Its a relief to put this question to bed at last. If I get another urge to adapt an Old School game to the grid, I can fit 24 man ACW regiments or 18 figure semi-flat SYW units in my 6" grid squares and break out Featherstone or Charge!, just converting movement and ranges to numbers of grid squares. I could also just skip the grid anytime I want but the fact that it doesn't happen very often is significant.

Anyway, what I to do now is to cast and paint more units for both armies!

Tuesday, August 7, 2018

Optical Delusions

For me at least, the look of a table including figures and terrain affects my expectations.

An overview of the first game in progress. The Zouaves, seeing action for the first time, held their post to the last man, delaying the Government forces long enough for reinforcements to arrive and secure the town.
(To my great annoyance most of 6" squares that had been clearly delineated were covered by buildings and roads or were under hills  leading to delay and frustration.)

I can come up with any sort of theoretically sound rule but if it doesn't look "right" during a game I can easily go off track in an attempt to bring the rule into line with the visuals.  The larger the grid areas the more the visuals can play with one's mind. As an example, a firefight on the diagonal never bothered me when using 4 figure units on a 4" grid but did bother me when using 16 figure units on a 6" grid. In theory there was no difference but the large units on a larger grid just didn't  look right and it took me a while to get my head around it.

Buildings that only occupy half of a square have the been the big issue this week though a pointless effort to replicate the exact terrain on the map for a CS Grant scenario without much regard to how my rules work provides an example of another trap.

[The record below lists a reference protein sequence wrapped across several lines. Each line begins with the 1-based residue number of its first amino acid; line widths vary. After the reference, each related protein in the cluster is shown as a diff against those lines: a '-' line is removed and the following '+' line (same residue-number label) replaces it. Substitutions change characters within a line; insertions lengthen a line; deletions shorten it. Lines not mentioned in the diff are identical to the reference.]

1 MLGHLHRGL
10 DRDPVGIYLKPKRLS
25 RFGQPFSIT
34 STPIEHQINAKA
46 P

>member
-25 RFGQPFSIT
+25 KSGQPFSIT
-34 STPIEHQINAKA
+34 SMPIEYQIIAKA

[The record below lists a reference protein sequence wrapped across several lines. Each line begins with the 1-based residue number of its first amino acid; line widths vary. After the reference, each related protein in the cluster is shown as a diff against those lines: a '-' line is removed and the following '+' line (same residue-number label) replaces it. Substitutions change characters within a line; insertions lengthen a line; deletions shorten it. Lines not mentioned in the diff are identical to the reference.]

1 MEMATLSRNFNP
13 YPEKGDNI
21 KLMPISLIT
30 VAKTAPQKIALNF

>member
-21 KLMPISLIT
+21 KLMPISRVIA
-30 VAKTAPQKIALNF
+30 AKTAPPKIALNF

The 2nd game getting under way. The Government forces have a new, more effective, battle plan and some dice with 5's and 6's on them.

The result has been some enjoyable hours of thinking up and testing some variant rules as well as flirting with a return to off grid gaming. Two solo games have now been played using different proposed variants of the Square Brigadier once again exploring ideas such as attempting to differentiate between point blank firefights and bayonet charges in traditional fashion as opposed to the Square Brigadier which rolls both into one mechanism since the details of an attack are deemed to be the business of subordinates.   Both worked but neither was as good as the original approach.

Now the successful 2016 version has had some minor tweaking such as having troops in a town be either on the road passing through the town or, if infantry, occupying the houses. With the 6" squares now back on my table, most of my buildings can hold a unit but still leave enough space for a stretch of road. For the handful of buildings I still occasionally use that cannot hold troops, some form of marker will be needed. (I should note that each square represents an area roughly 150 yards across so a square with a length of road and a model building usually represents a big chunk of a town block.)
The Second game. Rebel reinforcements have been slow to arrive and casualties have been heavy. On the next turn the Lifeguards will charge, break the remaining enemy cavalry and seize the bridge then in town another infantry unit is destroyed bring the Rebel Army Morale to the break point on the 2nd last turn.